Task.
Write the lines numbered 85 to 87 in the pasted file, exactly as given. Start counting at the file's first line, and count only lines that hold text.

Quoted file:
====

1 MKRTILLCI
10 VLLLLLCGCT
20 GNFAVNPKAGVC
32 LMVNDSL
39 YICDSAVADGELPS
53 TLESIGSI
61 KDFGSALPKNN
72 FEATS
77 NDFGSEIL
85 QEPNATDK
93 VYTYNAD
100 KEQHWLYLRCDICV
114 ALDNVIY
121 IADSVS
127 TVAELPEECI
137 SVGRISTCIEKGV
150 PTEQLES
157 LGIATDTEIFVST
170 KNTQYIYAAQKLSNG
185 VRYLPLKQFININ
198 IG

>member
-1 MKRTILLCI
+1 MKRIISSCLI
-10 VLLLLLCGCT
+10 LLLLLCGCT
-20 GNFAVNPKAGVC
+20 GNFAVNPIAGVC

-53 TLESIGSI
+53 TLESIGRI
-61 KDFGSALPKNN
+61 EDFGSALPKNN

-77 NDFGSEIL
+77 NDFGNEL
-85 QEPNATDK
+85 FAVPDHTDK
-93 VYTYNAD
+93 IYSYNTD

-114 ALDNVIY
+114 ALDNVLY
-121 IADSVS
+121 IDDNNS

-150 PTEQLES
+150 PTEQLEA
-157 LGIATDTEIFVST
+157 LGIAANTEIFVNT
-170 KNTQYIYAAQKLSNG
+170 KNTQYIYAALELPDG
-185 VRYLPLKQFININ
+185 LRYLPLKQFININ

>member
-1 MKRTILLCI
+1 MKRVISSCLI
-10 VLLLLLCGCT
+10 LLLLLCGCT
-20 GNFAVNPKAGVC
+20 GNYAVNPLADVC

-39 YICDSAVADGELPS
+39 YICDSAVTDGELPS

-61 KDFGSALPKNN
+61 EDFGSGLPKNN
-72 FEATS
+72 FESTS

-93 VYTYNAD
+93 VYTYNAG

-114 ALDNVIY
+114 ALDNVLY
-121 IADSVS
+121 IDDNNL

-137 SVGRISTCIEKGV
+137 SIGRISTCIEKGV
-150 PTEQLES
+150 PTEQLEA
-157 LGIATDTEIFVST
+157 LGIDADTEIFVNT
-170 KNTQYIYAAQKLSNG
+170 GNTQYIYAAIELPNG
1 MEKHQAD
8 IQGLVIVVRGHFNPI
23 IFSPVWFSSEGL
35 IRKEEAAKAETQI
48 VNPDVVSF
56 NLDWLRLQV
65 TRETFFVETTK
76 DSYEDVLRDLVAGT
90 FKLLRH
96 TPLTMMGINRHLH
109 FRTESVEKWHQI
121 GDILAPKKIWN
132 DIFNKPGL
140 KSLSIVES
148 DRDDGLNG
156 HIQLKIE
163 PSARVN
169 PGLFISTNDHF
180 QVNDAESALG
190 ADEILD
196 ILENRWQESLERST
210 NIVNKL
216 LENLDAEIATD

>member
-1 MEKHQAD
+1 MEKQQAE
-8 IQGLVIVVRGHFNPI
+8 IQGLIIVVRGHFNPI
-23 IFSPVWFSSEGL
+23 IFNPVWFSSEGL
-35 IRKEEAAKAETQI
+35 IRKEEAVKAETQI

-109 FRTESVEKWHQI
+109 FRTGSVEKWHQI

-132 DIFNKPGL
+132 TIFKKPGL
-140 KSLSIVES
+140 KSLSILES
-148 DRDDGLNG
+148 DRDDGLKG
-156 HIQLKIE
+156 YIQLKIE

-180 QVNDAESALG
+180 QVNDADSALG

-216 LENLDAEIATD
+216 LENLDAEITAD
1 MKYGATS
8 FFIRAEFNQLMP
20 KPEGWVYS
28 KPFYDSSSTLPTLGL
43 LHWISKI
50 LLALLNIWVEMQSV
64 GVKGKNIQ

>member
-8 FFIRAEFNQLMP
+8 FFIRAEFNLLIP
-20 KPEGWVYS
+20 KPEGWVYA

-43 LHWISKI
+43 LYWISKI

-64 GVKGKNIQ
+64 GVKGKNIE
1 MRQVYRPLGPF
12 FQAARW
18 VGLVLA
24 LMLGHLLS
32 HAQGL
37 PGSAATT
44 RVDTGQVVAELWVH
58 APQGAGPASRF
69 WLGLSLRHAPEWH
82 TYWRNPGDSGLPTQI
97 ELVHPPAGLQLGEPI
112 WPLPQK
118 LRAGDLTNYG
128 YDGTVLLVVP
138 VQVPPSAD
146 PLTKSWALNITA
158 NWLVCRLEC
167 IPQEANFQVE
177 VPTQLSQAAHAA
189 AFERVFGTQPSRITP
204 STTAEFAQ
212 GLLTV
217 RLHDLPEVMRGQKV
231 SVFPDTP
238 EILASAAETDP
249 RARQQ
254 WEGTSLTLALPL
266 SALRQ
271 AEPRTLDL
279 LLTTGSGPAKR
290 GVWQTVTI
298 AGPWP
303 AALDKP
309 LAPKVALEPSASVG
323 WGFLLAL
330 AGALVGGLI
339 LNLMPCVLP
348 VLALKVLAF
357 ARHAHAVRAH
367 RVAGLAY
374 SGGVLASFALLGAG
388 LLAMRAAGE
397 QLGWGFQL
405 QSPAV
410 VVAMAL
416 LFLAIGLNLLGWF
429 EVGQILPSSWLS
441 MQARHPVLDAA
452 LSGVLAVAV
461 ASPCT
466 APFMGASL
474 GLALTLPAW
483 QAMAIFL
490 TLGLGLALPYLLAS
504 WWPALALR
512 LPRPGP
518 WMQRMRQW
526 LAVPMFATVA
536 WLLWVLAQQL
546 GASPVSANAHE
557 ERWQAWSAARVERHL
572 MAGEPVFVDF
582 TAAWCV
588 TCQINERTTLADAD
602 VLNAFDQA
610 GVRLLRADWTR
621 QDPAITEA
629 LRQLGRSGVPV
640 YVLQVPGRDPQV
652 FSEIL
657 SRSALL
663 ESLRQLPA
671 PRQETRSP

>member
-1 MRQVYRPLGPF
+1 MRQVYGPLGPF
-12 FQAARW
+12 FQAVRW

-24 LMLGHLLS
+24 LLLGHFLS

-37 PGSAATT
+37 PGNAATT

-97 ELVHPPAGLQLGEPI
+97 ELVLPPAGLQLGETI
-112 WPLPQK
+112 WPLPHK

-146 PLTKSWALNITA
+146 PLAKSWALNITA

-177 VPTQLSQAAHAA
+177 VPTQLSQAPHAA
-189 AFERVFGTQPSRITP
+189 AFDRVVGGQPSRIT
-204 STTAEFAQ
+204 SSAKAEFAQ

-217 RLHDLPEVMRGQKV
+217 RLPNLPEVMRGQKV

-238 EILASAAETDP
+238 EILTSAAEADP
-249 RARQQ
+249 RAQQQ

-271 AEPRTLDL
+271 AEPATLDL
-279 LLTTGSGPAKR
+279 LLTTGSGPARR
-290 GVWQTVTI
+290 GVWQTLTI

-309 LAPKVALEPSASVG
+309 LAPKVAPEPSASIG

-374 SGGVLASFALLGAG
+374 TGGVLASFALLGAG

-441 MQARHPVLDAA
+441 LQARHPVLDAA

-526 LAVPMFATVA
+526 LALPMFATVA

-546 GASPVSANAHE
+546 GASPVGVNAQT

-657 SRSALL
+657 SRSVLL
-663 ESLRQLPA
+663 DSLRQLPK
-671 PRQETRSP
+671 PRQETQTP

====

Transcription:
76 DSYEDVLRDLVAGT
90 FKLLRH
96 TPLTMMGINRHLH